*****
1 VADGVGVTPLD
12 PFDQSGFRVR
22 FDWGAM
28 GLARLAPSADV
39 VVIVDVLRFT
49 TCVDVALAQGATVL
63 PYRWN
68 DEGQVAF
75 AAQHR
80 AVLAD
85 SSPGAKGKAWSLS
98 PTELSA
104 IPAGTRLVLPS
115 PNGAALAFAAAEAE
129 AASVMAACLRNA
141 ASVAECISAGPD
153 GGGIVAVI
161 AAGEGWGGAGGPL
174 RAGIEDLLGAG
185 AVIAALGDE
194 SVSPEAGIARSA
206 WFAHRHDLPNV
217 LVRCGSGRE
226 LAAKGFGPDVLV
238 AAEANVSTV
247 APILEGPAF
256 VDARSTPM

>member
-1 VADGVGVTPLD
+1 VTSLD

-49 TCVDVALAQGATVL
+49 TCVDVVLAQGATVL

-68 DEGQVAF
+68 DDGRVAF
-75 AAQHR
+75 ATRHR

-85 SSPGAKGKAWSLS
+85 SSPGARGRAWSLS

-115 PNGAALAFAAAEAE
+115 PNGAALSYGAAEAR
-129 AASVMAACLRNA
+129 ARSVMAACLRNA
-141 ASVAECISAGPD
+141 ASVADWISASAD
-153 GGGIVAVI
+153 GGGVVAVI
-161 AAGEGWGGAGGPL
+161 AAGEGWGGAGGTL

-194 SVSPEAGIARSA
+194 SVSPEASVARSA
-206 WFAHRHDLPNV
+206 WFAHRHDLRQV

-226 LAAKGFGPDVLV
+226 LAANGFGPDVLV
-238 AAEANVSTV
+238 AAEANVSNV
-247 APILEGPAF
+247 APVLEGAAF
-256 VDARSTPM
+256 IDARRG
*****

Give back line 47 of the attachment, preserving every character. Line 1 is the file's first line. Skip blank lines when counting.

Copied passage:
-161 AAGEGWGGAGGPL